This article reveals mounting pressure for a ban on e-cigarettes after several deaths in the US were attributed to vaping, and after India banned the sale, production, importation, or advertising of e-cigarettes.

Calls Mount For E-Cigarettes Ban, Claims That Vaping Bill ‘Does Not Go Far Enough’

September 23, 2019


Cape Town - Calls are mounting for a ban on e-cigarettes after several deaths in the US were attributed to vaping, and after India banning the selling, producing, importing, or advertising of e-cigarettes.

The national government’s proposed Control of Tobacco Products and Electronic Nicotine Delivery Systems Bill seeks to regulate e-cigarettes in the same way as traditional cigarettes.

If passed into law, the bill seeks to control the sale and advertising of e-cigarettes, to provide standards for their manufacture and export and - most importantly for the anti-smoking lobby - to prohibit their sale to and by persons under the age of 18.

But medical expert Tony Westwood, head of the General and Community Paediatrics School of Child and Adolescent Health at the Faculty of Health Sciences at UCT, said the bill didn’t go far enough.

“We worry that e-cigarettes are a nicotine delivery device and should only be used, if at all, as prescribed medication to assist nicotine addicts.

“While they may seem very cool, especially to young people, they’re actually very cruel,” said Westwood.

He said young people could be easily lured into vaping addiction as e-cigarettes contained nicotine, which had been proven to permanently change the structure of young brains.

Westwood said that while the government bill sought to regulate e-cigarettes, South Africa should go a few steps further and “stop it in its tracks”.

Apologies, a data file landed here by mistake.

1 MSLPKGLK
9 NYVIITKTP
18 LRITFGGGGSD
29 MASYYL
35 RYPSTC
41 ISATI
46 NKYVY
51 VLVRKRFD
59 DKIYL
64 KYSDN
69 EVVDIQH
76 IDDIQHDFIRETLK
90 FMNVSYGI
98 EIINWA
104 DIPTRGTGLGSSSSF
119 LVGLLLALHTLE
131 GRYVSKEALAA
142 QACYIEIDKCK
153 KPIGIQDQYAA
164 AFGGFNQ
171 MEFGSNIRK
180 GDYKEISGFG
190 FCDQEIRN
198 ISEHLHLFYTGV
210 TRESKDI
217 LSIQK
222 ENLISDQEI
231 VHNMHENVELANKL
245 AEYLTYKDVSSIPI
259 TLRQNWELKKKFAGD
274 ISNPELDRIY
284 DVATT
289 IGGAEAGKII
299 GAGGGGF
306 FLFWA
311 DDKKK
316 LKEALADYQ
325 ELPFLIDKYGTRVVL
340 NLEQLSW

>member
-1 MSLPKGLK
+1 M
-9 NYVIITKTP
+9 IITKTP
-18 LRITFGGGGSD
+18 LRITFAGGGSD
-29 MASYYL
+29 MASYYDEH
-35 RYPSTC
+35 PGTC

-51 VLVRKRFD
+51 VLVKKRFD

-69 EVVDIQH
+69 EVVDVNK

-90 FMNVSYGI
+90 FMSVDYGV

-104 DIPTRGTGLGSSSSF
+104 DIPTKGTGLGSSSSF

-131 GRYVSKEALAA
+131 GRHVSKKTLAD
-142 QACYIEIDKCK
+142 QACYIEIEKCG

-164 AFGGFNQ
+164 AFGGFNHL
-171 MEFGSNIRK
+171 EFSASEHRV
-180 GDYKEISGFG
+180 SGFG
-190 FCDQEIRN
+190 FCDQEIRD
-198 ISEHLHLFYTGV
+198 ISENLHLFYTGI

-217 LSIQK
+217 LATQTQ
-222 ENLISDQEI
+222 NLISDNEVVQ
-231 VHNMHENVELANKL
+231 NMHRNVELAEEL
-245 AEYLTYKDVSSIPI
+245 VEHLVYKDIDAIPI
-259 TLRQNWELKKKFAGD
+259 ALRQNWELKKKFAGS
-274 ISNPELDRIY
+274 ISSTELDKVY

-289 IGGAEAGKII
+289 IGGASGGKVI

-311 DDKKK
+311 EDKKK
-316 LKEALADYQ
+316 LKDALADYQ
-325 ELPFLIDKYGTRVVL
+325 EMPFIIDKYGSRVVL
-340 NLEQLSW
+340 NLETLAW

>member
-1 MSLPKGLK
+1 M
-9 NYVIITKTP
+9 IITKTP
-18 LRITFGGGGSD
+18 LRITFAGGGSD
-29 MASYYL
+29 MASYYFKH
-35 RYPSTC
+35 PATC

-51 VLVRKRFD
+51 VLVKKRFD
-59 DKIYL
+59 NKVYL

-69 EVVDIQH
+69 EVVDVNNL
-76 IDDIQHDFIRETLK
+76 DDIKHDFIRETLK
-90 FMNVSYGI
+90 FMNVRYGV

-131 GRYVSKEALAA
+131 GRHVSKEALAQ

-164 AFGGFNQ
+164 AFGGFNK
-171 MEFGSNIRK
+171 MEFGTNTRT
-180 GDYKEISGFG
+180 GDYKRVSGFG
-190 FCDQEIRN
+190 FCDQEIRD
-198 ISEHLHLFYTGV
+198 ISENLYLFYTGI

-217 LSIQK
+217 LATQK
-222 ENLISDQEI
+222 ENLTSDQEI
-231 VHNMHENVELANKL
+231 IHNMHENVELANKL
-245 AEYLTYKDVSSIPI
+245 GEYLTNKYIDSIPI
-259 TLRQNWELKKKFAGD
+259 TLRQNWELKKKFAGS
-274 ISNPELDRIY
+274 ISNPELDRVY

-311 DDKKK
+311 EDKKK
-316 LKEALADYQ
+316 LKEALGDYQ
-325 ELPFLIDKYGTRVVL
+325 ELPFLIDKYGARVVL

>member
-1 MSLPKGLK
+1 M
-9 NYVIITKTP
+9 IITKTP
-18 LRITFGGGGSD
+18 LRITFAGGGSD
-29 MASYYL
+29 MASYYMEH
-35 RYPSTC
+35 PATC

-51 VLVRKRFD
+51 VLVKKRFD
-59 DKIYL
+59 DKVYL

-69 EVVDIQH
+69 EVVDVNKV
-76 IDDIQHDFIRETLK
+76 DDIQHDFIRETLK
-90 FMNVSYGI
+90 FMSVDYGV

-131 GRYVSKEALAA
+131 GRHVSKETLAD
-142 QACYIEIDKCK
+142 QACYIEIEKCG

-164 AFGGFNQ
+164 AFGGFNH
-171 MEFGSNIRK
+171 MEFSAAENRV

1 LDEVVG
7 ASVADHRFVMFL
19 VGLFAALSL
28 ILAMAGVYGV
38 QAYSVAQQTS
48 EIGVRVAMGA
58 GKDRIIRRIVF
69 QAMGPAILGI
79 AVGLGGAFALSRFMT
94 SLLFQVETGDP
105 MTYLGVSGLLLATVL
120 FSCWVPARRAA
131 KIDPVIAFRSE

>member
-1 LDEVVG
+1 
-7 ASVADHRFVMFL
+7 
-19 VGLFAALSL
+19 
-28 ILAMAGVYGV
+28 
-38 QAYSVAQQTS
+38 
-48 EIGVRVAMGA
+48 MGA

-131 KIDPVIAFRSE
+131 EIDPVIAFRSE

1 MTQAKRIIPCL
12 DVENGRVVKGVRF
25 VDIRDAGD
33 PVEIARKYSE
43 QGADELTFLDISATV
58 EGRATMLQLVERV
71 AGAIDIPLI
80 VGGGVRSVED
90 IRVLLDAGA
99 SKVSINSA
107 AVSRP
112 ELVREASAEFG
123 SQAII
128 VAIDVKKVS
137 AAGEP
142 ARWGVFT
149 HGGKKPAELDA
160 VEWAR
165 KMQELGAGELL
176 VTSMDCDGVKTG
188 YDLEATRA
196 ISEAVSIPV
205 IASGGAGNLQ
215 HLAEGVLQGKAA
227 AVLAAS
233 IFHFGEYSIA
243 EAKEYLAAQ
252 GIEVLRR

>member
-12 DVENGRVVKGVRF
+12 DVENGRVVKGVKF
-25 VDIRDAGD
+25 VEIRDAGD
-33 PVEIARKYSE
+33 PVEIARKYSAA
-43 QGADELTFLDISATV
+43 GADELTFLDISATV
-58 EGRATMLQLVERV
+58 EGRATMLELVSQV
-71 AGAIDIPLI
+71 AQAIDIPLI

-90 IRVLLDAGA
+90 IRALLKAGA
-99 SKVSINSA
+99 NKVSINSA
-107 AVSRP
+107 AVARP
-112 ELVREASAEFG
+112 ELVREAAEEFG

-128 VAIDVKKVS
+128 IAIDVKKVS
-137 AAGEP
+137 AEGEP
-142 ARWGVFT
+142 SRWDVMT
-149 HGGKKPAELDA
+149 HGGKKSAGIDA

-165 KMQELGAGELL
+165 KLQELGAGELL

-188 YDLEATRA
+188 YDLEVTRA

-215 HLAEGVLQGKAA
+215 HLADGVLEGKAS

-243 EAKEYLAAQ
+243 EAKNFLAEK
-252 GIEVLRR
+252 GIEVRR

“These e-cigarettes are not regulated and have no health warnings, they’re just like ice-cream.”

Lucy Balona, head of marketing and communication at the Cancer Association of SA, said: “The safety of e-cigarettes has not yet been scientifically shown. Testing has highlighted that e-cigarettes vary widely in the amount of nicotine and other chemicals they deliver, and this is not communicated to buyers.”

In his maiden Budget speech in February, Finance Minister Tito Mboweni proposed a tax on vaping.

“The National Treasury and the Department of Health will consult on the appropriate mechanisms, structure and timing of the tax,” said Mboweni.

However the tobacco companies have come out swinging against any talk of closer regulation or even a ban.

Johnny Moloto, head of External Affairs at British American Tobacco Southern Africa, said: “Preventing the development of a market for these products would deny smokers the possibility of benefiting from these advanced vaping technologies.

“There are many studies that indicate that products such as e-cigarettes can be an effective tool for smokers looking for an alternative to reduce or quit smoking,” said Moloto.

Councillor Zahid Badroodien, Mayco member for Community Services and Health, said the City had noted the changes to legislation with regards to e-cigarettes elsewhere in the world and acknowledged the risk they posed.

“The draft legislation, which is to be imminently promulgated, places the same restrictions on e-cigarettes that it does on tobacco products. If these restrictions are published in the final act, then the City will continue its enforcement role,” said Badroodien.


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Source: IOL